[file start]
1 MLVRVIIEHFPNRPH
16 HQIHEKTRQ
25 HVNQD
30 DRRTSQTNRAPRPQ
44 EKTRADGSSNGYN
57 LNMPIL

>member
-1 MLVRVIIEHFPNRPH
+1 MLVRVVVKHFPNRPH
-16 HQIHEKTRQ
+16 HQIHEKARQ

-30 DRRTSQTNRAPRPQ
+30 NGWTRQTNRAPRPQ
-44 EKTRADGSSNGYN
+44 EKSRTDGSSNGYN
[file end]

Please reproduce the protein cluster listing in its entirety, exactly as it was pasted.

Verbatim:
1 MLVRVIIEHFPNRPH
16 HQIHEKTRQ
25 HVNQD
30 DRRTSQTNRAPRPQ
44 EKTRADGSSNGYN
57 LNMPIL

>member
-1 MLVRVIIEHFPNRPH
+1 MLVRVVVKHFPNRPH
-16 HQIHEKTRQ
+16 HQIHEKARQ

-30 DRRTSQTNRAPRPQ
+30 NGWTRQTNRAPRPQ
-44 EKTRADGSSNGYN
+44 EKSRTDGSSNGYN